5 Leadership of Place 5 Who we are The Homes and Communities Agency The Homes and Communities Agency (HCA) is the single, national housing and regeneration delivery agency for England. Our vision is to create opportunity for people to live in homes they can afford in places they want to live, by enabling local authorities and communities to deliver the ambition they have for their own areas. We achieve this by: Understanding the needs and aspirations of people and communities through close working with local authorities on local investment planning Enabling local delivery through the channelling of our expertise and investment Working effectively with the market, house builders, investors and other stakeholders CURS CURS sits within the Birmingham Business School of the University of Birmingham. It is a leading international centre for research, teaching and consultancy in spatial and social planning studies, an academic and policy discipline that encompasses agendas around housing, regeneration, economic development, communities and the governance of public policy.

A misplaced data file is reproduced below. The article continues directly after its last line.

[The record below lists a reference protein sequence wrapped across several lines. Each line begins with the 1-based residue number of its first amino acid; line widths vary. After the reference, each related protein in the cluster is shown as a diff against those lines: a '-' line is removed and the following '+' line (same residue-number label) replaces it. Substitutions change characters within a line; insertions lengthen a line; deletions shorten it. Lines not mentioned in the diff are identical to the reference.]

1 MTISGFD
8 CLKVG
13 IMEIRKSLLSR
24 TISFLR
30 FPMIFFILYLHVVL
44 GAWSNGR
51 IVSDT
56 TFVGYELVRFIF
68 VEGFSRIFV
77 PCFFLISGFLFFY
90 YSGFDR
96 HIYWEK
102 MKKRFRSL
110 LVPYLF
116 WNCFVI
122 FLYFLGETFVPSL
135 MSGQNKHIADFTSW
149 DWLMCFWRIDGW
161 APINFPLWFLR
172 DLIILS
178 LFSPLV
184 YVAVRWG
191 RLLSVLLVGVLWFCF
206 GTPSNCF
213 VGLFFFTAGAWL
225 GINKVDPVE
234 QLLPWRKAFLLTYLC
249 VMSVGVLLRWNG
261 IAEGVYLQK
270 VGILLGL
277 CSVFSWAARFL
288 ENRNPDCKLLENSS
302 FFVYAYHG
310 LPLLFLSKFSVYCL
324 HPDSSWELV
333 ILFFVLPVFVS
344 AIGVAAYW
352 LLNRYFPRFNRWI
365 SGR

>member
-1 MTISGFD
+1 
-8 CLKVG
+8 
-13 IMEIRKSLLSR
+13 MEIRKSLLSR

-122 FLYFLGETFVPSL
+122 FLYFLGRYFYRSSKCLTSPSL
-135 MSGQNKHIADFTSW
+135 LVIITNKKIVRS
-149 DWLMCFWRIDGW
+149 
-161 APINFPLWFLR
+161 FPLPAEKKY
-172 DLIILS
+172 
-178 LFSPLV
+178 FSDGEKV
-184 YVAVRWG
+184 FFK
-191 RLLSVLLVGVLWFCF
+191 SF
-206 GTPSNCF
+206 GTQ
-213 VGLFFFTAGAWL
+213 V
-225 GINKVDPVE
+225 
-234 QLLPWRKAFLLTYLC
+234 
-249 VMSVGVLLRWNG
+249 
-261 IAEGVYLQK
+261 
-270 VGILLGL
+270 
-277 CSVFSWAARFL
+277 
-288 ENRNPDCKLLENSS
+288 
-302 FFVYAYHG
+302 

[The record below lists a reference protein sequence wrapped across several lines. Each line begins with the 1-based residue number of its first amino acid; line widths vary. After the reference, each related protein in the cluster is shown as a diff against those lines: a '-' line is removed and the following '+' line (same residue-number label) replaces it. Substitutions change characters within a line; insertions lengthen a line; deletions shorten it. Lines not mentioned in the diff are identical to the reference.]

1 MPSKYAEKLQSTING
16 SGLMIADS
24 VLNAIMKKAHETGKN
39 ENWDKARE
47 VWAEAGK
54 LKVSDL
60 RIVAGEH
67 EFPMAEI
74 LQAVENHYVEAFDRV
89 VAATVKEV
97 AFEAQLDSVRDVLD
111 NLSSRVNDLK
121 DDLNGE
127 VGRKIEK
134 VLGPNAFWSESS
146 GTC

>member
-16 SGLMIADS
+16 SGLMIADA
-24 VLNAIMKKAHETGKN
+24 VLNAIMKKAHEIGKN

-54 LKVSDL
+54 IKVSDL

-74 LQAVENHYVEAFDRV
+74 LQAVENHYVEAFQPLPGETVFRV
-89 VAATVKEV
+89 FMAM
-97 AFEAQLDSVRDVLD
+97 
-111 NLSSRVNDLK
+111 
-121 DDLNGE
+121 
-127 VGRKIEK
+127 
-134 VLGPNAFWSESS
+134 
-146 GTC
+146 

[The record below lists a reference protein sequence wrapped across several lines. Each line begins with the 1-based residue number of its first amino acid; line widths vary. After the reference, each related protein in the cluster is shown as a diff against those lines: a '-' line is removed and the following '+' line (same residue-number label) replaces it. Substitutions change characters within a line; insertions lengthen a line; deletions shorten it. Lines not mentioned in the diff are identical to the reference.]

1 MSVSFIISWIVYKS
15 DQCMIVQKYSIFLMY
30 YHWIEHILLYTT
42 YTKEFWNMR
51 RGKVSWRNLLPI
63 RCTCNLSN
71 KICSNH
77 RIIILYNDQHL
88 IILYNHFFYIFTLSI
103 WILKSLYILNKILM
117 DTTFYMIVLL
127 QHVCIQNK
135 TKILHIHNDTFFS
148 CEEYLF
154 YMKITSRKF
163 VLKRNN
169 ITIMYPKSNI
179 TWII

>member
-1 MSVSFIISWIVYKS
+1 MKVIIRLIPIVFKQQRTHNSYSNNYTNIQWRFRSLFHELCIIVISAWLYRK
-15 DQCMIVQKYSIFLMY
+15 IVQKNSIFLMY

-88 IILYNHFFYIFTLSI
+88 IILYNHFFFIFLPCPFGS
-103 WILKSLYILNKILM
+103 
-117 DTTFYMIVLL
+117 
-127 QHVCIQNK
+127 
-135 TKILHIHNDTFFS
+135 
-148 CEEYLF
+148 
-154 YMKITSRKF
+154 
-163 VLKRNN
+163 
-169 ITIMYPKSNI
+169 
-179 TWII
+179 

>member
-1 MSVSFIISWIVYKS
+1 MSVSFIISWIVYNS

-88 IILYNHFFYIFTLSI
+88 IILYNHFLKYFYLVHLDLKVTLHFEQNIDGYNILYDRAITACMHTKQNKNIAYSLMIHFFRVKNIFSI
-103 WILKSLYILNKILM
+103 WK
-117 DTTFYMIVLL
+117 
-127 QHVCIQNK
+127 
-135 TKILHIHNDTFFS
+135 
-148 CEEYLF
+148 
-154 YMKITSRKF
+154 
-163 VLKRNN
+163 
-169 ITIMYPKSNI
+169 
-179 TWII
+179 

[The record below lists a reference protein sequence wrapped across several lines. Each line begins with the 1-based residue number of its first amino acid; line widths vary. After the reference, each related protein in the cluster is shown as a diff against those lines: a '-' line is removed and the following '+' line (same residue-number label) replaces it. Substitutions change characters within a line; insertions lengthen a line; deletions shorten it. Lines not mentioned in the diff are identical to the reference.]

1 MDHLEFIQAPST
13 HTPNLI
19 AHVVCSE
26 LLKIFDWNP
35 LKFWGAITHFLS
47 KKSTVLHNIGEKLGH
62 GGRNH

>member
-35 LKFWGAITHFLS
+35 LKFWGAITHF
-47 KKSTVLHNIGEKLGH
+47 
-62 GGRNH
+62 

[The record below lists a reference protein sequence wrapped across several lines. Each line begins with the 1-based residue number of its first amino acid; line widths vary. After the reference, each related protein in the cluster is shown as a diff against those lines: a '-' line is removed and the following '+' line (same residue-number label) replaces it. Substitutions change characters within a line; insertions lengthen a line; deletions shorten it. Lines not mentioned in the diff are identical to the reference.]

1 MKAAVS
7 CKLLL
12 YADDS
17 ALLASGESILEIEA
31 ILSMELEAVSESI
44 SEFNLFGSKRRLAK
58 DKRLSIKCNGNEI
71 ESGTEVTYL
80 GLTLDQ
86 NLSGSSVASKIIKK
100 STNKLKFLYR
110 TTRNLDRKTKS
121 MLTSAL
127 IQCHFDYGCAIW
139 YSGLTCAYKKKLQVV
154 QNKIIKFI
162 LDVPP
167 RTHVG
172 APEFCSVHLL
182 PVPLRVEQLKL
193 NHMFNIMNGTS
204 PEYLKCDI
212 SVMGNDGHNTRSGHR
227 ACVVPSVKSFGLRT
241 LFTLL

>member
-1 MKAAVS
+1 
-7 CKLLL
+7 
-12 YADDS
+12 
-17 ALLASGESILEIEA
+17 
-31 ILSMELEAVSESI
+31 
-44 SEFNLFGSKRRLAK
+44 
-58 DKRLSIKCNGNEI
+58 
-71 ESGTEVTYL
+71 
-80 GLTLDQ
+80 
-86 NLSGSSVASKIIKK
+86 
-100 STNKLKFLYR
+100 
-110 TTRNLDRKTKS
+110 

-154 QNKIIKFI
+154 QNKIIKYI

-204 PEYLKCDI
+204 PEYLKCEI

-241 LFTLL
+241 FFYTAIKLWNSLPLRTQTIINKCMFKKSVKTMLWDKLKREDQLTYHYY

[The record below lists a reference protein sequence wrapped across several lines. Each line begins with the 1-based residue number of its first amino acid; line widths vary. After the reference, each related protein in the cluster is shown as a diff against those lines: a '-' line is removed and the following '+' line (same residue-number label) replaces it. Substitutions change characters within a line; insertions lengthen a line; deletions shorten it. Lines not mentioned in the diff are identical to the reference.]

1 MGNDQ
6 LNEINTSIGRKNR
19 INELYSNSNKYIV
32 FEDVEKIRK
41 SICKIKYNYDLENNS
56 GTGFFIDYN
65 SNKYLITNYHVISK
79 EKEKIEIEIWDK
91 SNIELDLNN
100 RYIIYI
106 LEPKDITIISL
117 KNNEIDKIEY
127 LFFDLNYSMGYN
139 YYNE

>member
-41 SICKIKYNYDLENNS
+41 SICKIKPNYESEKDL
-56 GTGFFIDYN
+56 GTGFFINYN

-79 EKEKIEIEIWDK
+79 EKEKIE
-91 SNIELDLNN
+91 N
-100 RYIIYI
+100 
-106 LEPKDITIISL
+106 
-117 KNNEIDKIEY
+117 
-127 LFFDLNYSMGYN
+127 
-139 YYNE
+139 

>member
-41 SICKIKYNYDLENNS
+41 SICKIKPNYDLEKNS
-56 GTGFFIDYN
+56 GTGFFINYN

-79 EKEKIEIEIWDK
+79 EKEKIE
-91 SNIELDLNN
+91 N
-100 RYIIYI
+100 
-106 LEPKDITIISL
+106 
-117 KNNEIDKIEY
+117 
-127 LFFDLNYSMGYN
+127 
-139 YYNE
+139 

6 6 Leadership of Place The Place Leaders Framework Place is a key determinant in defining people s experiences of social exclusion, poverty, and socio-economic opportunity; the development of effective place leaders is a public policy requirement that cannot be left to chance or the market. Just over three years ago the University of Birmingham and the Homes and Communities Agency (HCA) agreed to collaborate on the development of a place leadership programme that tested out a number of key contentions, drawn from our initial research into Leadership and the Knowledge Based Economy with the Academy of Sustainable Communities, and our established portfolio of knowledge concerned with regional competitiveness and housing markets renewal. * Our key contentions; The development and delivery of competitive, inclusive, sustainable places is a complex multifaceted process. It requires leaders to cocreate across horizontal (thematic) and vertical (spatial) boundaries combining and reconciling the interests and understanding of a range of individuals, institutions, communities of place and practice. The role of a leader as an individual integrator for betterment of place is a challenge to the prevailing culture, and presents a very different context to that addressed by traditional leadership programmes and practice where leaders are encouraged to build relationships on behalf of their organisations. Public action concerned with the shaping and making of place is a fast moving emergent process that, given its local global connectivity, *J Gibney and A Murie (2008) Toward a New Strategic Leadership of Place for the Knowledge-Based Economy is subject to continual risk and uncertainty. If resilience is to be embedded and leaders equipped to respond to the shocks and changes in the system, new approaches to learning and knowledge exchange need to be developed that enable practitioners, politicians, academics and activists to share learning and knowledge, to forge an underpinning rationale for current and future intervention and interaction. People shape space to make place therefore it is imperative that we develop our understanding of how people s perceptions help shape and inform place and how these need to be challenged and changed to shape future place and purpose. Taking forward the programme Although starting from a portfolio of research and knowledge, from the outset we very much adopted an open canvas on what the key outcomes might be and what the ultimate programme might look like, with the team accepting that the key first step was to change our behaviours and unlearn past assumptions about what makes for good partnership working and place development. Our aim was to learn from practice, directly engaging with over 500 practitioners, policy makers, communities of place and practice, to understand their key challenges and the kind of responses they were looking for from both policy and their practice/leadership development. Through a series of case studies and pilot interventions in support of leadership development we then intensively worked with leaders in a number of localities testing out approaches, helping leaders and key agencies to think beyond project and programme based interventions to understanding the requirement of place, to see how they could work together to develop and drive a common vision that was both distinctive and reflective of the future purpose of the place. Our engagement with the sector identified that although key actors and agencies may come together with the stated purpose of shaping place, unless they have critically examined the context and systems within which they are operating, and understood their role and impact, progress can be hindered by the lack of a shared agenda, language and expectations. We therefore sought to shape our interventions and advice around three key components that we believed would underpin any successful place based intervention; The need to understand the context of the place: the key drivers and functionality of a given place, the local global interface; The impact of the system as it stands and how this may be shaped to be more supportive of key actions; The collective leadership requirement the balance of key behaviours and core competencies. In effect we sought to test out the potential to develop whole place, whole system thinking within a collaborative leadership grouping.